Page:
Many South Dakotans are dealing with flood issues following recent blizzards and record-breaking rain.
As snow melts, livestock producers will deal with mud at a minimum and extensive flooding as a worst-case scenario. While we can’t control the pace of melting or the possibility of more precipitation, we may be able to take a few steps to mitigate the negative impacts.
Recent flooding has wreaked havoc on livestock producers in Southeastern S.D., while blizzard conditions and feet of snow are still creating challenges for producers in the North and Western sides of the state.
Even though every producer tries their best to keep all animals born alive, there will always be death loss in livestock production systems.
The Livestock Indemnity Program (LIP) is designed to provide a payment to livestock owners or contract growers who experience excess livestock deaths due to adverse weather, including winter storms, floods, extreme cold and blizzards, eligible disease and eligible attacks.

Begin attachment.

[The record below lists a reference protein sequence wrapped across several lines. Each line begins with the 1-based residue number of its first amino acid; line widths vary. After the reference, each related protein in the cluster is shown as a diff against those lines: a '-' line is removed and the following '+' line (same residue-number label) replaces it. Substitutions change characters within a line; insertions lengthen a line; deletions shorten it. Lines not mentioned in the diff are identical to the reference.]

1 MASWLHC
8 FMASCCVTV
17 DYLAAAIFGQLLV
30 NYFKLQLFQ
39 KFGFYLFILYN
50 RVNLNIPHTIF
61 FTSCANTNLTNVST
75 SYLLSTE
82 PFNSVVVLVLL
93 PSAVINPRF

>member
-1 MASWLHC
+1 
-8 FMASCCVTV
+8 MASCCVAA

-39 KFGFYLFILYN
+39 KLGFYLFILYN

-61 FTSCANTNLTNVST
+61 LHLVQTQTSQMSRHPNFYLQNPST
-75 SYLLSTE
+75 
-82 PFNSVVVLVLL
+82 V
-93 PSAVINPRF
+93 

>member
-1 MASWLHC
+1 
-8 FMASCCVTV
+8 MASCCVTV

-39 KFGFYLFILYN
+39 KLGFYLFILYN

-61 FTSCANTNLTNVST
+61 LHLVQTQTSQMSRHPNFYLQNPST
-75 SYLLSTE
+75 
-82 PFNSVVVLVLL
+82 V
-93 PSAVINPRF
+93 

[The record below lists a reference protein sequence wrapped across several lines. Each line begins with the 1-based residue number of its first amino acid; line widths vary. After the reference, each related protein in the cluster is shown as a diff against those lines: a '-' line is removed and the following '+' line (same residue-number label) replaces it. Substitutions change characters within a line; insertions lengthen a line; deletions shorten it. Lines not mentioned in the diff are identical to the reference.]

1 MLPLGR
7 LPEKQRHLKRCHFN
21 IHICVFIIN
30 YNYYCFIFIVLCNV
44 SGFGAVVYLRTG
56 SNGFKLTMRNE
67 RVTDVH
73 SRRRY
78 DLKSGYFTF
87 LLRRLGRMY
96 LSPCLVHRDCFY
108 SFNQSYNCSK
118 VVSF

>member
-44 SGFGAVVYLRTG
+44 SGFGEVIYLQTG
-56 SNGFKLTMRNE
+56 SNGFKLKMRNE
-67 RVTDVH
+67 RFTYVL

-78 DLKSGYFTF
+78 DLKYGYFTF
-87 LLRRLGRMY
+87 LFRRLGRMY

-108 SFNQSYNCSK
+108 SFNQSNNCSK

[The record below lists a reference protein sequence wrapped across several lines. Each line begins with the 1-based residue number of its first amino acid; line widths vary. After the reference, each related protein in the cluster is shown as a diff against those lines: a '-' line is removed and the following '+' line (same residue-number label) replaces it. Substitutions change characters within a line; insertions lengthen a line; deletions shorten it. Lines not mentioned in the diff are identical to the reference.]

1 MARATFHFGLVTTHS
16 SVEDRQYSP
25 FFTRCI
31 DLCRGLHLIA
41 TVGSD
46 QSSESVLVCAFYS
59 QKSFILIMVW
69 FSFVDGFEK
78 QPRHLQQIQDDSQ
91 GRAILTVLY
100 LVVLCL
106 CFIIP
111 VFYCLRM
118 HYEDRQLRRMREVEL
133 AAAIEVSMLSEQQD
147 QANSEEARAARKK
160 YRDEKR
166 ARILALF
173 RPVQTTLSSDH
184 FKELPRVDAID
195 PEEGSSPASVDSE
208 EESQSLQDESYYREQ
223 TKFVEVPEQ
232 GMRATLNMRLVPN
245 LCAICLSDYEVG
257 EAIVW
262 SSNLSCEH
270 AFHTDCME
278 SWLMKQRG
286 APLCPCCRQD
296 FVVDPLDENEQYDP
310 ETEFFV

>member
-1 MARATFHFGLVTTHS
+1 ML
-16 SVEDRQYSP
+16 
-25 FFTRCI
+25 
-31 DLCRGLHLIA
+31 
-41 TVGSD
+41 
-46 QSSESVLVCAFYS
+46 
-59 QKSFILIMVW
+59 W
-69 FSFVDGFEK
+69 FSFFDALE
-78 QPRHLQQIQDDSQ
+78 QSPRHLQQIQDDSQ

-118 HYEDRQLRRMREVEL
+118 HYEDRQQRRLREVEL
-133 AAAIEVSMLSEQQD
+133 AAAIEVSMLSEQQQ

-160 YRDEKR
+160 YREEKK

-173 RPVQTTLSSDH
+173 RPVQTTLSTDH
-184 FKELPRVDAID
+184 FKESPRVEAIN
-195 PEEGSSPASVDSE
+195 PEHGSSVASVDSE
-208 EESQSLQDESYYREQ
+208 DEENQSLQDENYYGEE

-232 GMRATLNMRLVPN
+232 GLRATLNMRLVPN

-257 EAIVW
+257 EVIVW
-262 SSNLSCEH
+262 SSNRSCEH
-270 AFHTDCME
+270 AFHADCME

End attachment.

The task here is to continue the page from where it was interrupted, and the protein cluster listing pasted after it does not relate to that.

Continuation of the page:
When the winter snowfall begins to melt, oftentimes into ground already saturated from fall precipitation, significant areas in the state can face severe flooding in the spring.
SDSU Extension publishes the Livestock Newsletter to provide South Dakota producers, industry professionals and consumers with timely research-based recommendations.
Prolonged winter cold has some fairly obvious effects on cattle of all ages.
Feed additives are low inclusion, non-nutritive, feed ingredients designed to provide benefits in the growth, feed efficiency, and/or feed intake of animals and ultimately lower the cost of production.
With cattle reproduction, focusing on what we can control and diagnose is the key to avoiding further losses within a herd.